HandyLinux is accessibility for all and freedom for everyone to evolve on its own. Based on Debian GNU/Linux with XFCE, a fast, light and stable desktop environment, HandyLinux is safe, handy and free.
Designed to facilitate access to computers those who start, children, seniors and those who are looking for simplicity.
The above quote was taken from the HandyLinux website. The aim of HandyLinux would appear to be to provide a simple, light and easy to use Linux distribution for everyone.
However if you read further down the homepage you will find the following text:
This distribution is only there to facilitate the use of your computer. Once your environment tamed, you simply remove the facilitating options and you get a “classic” Debian distribution with XFCE as desktop environment.
In essence what this appears to be saying is that you install HandyLinux to get used to Linux and then when you are happy with Linux you can continue to use the base Debian distribution.
- 3.7 gigabytes hard drive space
- 512 megabytes RAM
How to get HandyLinux
There are two versions available. The 486 version is for computers made prior to 2005 and the 686 version is for anything more up to date than that.
Instructions for creating a DVD and USB drive are available from the above link.
Essentially all you have to do to create a DVD is burn the HandyLinux ISO to the DVD using your favourite disc burning software.
For burning HandyLinux to a USB drive you can either use LinuxLive USB Creator (Using Windows) or if you are already using Linux run the following command in a terminal.
sudo dd if=handylinux-1.6-686.iso of=/dev/sdb bs=4M && sync
The above command assumes the USB drive is mounted to /dev/sdb. You should check first to make sure this is the case and if not change /dev/sdb to be the correct location (ie /dev/sdc, /dev/sdd)
I would recommend following the instructions from the download page..
Note that if you would prefer to, you can buy a HandyLinux installation DVD here. There appears to be a non-PAE version available as well.
The above screen shows the essence of what Handy Linux is about. When you first boot into HandyLinux you are presented with a plain desktop and a single XFCE panel at the bottom.
The icon in the bottom left provides access to the Handy Linux menu which is displayed in the middle of the screen as shown above.
On the right side of the panel there are system icons for adjusting settings such as the volume control, connecting to wireless networks and power settings. There is also the customary clock.
The HandyLinux menu is an interesting feature. There is basically a tabbed display with tabs for internet applications, places, multimedia applications, office applications, games and raiders.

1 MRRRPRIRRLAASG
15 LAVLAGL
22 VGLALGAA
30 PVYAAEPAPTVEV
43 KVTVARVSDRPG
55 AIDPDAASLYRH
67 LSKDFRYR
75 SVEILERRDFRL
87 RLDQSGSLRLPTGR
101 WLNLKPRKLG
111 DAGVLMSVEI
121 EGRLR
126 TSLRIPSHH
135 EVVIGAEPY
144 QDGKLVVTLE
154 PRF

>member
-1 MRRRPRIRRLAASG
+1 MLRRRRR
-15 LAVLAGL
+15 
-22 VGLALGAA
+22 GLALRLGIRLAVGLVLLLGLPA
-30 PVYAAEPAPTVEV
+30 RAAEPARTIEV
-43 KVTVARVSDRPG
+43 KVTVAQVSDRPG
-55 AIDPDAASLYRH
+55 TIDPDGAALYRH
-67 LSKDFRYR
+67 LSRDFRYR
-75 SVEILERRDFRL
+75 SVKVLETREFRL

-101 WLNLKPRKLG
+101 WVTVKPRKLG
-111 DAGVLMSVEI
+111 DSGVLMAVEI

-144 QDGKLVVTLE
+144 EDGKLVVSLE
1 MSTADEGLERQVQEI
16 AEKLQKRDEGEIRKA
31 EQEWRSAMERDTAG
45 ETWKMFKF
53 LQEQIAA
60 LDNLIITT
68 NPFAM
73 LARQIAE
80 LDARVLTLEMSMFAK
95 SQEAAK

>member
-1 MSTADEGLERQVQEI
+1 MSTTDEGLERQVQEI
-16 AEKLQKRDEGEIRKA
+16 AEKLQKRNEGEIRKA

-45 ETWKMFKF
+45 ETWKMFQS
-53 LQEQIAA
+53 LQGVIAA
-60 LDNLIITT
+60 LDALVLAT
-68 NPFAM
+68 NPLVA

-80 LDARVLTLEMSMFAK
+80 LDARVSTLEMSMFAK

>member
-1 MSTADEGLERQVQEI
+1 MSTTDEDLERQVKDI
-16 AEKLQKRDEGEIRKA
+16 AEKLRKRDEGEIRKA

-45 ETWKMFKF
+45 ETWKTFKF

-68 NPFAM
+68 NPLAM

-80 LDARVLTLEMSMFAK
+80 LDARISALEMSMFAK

Most of the tabs are self explanatory. For instance on the internet tab you can access the internet or read your emails and on the office tab you can use the word processor, spreadsheet application and presentation tool.
The one that might seem confusing is “Raiders”. The “Raiders” tab gives you access to a terminal window, the package manager and system settings such as printers and networks.
Incidentally, whilst running the live version of HandyLinux everything worked fine but after installing the full version to disk the HandyLinux menu wouldn’t start when I clicked on it.
I therefore ran the menu from the command line and the message that appeared stated that the file “/home/user/.config/user-dirs.dirs” could not be found. To resolve this issue I ran a search for the user-dirs.dirs file using the following command:
find / -name user-dirs.dirs
The file was found in /etc/skel/.config/user-dirs.dirs. I therefore copied that file to /home/user/.config/user-dirs.dirs using the following command.
cp /etc/skel/.config/user-dirs.dirs /home/gary/.config/user-dirs.dirs
After copying the file, the menu started to work correctly.
Connecting to the internet
Flash and MP3
- Chromium Web Browser
- IceDove Email Client
- mpartage File Sharing
- Skype Video Conferencing
- Teamviewer Remote Desktop Sharing
- ImageMagick – Image editing
- LibreOffice Draw – Drawing application
- Shotwell – Photo management
- AisleRiot Solitaire (Card Game)
- Freecell Solitaire (Card Game)
- gbrainy (Puzzle Games)
- Mahjongg (Card Game)
- Sudoku (Logic Puzzle)
- Asunder CD Ripper
- Cheese Webcam Viewer
- Minitube Youtube Viewer
- Quod Libet Audio Player
- RadioTray Online Radio
- VLC Media Player
- XFBurn DVD Burner
- Document Viewer (PDF)
- HPLIP Fax Utility
- LibreOffice Base (Databases along the lines of Microsoft Access)
- LibreOffice Calc (Spreadsheet)
- LibreOffice Draw (Drawing application)
- LibreOffice Impress (Presentation Tool)
- LibreOffice Writer (Word processing)
HandyLinux has a software centre similar to the one that comes with Ubuntu. Note that the repositories are for Debian Wheezy and so the applications are limited. You will not find Steam or PlayOnLinux.
If you don’t like the Software Centre you can also use Synaptic which is more basic in looks but more ultimately more powerful.
Customising the desktop
- No install option from the live environment (you have to reboot to install)
- The HandyMenu didn’t work after installation. I had to copy files around.
- Despite installing the English language version a lot of the menus had French terms. Examples for this include the Slingscold menu (search shows as recerche), Chromium loads in French, RadioTray has French radio stations.